The medium sized companies have the smallest proportion of companies complying with the governance guidelines relating to director independence.
As anticipated, workload increased most dramatically for the smallest companies. These are the companies most likely to experience significant growth.
The very large companies were the only group to reduce their workload. This group on average reduced the number of meetings, directors, committees and committee meetings.
Interestingly, the median increase in directors’ fees was highest for the largest companies and lowest for the smallest companies.
Variation by industry
The structure of boards varies across industries. We analysed the five largest industry groups and the following graph shows the board structure by industry.
The finance sector boards have the largest proportion of independent directors. The industry groupings are summarised in the following table.
The following graph shows the changes in board structure from 2007 to 2008 for companies grouped together based on industry.
The consumer sector is the only industry to reduce workload, by reducing the number of NEDs. The finance sector was the only one to significantly increase the number of board and committee meetings.
The energy and materials industries have both increased workload by increasing the size of the board. These were the only two sectors to have positive 3 year returns to December 2008.
The materials sector increased board size by significantly increasing the number of NEDs at the expense of EDs, whereas the energy sector increased both.
Relationship with performance
Performance was assessed using three year Total Shareholder Return (TSR). Note that similar results were obtained when we used a relative, industry based TSR. The companies were sorted into quartiles and the following table summarises the company groupings. The graph that follows shows the current board structure of companies in the various performance groupings.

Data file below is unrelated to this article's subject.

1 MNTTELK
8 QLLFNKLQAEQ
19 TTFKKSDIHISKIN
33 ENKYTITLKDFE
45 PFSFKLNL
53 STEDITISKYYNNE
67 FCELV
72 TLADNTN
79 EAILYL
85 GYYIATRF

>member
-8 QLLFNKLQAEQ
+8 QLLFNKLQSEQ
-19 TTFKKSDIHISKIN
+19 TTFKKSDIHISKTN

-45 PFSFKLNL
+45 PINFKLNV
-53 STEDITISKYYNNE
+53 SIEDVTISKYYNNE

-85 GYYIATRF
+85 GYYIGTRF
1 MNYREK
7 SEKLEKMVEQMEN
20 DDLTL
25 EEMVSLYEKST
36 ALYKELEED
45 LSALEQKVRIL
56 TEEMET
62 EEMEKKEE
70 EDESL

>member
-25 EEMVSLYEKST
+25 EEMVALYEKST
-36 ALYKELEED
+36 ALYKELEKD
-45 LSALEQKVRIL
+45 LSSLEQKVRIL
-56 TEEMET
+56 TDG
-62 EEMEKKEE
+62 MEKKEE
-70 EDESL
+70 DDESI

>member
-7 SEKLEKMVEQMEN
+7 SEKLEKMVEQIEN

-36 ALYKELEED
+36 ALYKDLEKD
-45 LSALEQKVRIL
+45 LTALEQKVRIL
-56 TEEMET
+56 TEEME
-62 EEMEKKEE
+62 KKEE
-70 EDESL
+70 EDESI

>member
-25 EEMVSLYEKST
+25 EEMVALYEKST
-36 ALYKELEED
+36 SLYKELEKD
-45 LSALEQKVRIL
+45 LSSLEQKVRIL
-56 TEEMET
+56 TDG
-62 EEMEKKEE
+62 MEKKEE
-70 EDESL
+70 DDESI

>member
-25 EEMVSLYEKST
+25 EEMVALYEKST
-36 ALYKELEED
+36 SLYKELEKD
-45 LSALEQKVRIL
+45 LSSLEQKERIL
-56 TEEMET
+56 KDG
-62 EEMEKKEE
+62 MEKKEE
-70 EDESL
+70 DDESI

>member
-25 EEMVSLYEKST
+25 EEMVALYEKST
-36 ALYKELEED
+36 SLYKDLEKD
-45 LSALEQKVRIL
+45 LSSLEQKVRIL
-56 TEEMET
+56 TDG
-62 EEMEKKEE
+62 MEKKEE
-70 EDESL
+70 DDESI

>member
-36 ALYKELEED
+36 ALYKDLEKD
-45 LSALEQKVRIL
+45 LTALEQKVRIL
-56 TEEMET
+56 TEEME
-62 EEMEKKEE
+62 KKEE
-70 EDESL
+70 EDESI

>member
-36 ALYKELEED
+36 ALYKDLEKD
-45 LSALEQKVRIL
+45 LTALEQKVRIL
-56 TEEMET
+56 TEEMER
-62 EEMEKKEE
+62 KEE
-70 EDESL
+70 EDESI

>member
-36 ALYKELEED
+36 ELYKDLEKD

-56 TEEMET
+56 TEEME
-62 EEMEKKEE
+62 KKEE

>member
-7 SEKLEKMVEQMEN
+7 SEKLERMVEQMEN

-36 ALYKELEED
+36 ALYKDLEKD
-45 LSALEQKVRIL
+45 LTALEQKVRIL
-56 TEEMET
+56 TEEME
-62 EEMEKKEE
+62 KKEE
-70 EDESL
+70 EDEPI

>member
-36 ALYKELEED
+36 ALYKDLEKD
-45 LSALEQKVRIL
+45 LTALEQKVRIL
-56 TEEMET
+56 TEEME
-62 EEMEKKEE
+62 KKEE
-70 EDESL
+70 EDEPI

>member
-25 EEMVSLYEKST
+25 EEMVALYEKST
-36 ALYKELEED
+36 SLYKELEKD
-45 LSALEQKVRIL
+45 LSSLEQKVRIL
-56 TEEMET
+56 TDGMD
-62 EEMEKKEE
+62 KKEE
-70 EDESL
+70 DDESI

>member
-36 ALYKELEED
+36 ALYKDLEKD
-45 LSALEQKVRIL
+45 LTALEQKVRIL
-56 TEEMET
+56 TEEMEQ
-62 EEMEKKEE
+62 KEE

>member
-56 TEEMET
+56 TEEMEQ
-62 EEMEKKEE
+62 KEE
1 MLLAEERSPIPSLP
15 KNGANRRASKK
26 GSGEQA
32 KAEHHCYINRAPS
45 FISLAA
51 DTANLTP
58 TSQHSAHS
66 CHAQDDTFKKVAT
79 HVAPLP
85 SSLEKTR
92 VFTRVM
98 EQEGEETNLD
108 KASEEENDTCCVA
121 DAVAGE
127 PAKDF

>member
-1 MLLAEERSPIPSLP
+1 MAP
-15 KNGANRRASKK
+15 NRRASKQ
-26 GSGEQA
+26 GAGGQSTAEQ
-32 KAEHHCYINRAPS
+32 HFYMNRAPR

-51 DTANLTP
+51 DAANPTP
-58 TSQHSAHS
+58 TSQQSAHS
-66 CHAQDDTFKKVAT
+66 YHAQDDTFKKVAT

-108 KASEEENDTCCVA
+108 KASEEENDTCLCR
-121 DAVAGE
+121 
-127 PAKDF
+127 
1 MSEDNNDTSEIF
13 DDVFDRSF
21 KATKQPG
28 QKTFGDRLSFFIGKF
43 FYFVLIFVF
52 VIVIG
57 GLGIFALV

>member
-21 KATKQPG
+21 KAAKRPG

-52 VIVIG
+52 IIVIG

The data does not support the belief that having a majority of independent directors on the board will produce better long term performance. The following graph shows the average board structure by performance grouping.
There are only small variations in board structure based on performance. When we grouped companies based on relative TSR, even these small differences disappeared.
The following graph shows the changes in board structure from 2007 to 2008 for companies grouped together based on performance.
It appears that only the poor performing companies have bucked the trend to increase the workload. This group on average actually reduced the number of meetings, NEDs and committees, although the number of committee meetings did increase. They were also more likely to increase the number of executive directors.
The data suggests that boards that have increased their workload have also increased their performance. The implication that directors of poor performing companies have decreased their workload is counterintuitive, since we might have expected them to meet more often when performance declines.
With workload increasing for most NEDs it is likely that they will be able to service fewer boards. This will have a compounding effect as demand increases for skilled NEDs. Attracting experienced and competent NEDs is likely to become more difficult if these trends continue.© Guerdon Associates 2024 Back to all articles